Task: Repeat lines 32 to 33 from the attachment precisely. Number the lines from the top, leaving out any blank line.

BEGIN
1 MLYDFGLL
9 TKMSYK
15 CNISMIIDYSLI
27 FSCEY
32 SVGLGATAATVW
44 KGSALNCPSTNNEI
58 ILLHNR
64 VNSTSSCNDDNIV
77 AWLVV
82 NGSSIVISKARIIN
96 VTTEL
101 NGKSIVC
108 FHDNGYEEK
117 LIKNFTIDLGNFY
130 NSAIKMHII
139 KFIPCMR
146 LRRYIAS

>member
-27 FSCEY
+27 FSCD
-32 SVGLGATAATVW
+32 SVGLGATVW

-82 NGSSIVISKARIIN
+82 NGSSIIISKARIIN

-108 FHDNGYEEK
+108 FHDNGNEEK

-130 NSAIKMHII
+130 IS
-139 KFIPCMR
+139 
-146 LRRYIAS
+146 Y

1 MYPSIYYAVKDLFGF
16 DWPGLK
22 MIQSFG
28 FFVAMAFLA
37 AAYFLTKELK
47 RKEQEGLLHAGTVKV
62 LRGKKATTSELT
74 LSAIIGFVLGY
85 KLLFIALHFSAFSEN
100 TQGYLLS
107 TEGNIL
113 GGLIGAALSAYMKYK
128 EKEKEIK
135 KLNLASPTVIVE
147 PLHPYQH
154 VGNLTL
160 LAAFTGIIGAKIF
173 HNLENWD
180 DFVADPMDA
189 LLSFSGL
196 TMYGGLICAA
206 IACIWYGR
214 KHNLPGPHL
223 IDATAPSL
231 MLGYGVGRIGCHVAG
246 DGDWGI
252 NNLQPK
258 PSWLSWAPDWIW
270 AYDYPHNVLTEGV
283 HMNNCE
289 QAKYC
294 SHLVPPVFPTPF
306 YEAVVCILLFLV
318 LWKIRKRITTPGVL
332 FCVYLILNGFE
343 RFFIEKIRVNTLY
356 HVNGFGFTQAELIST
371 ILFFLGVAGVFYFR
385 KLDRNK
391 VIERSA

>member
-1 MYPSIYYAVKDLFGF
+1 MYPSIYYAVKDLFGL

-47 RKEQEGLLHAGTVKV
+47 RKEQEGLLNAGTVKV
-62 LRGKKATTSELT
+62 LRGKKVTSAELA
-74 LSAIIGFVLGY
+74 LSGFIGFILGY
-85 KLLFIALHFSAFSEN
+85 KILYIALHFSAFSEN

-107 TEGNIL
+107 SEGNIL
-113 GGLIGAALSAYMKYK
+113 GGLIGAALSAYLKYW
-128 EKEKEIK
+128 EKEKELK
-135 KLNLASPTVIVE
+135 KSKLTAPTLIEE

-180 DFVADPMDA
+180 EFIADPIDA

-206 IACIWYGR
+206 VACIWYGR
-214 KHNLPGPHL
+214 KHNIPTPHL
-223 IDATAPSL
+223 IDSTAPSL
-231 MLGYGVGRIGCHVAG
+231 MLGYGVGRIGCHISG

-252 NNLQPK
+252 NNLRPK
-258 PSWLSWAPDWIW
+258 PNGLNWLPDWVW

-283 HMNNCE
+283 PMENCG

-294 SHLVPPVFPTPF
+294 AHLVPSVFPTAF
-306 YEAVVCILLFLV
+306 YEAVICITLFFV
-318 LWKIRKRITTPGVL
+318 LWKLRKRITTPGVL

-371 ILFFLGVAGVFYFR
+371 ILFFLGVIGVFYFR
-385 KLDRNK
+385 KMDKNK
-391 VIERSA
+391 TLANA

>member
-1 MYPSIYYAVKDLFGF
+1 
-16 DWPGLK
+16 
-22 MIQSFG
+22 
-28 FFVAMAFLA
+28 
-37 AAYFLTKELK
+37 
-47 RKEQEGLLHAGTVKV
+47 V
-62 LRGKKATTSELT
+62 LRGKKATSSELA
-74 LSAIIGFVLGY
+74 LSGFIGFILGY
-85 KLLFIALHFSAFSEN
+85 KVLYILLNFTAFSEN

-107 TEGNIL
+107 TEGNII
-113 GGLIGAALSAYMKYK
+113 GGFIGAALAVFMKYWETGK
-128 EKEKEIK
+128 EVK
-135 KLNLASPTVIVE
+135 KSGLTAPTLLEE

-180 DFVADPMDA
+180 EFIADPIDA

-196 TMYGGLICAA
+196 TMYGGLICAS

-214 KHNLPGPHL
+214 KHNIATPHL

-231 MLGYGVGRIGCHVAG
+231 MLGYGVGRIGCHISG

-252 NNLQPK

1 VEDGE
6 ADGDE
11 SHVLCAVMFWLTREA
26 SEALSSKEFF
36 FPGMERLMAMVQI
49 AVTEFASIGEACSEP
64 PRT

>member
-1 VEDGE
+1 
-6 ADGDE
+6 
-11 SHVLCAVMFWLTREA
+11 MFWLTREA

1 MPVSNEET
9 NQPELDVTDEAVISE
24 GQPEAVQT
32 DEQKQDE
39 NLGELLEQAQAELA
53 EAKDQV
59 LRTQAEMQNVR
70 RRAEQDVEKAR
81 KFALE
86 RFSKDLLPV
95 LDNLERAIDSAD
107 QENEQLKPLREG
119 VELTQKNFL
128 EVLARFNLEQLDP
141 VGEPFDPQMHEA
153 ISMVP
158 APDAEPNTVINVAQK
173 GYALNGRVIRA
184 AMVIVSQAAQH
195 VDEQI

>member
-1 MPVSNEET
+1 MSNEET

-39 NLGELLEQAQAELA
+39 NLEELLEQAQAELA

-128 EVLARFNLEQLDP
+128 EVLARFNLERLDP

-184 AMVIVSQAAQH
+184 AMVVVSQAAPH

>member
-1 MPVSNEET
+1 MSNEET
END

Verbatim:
+146 Y

1 MYPSIYYAVKDLFGF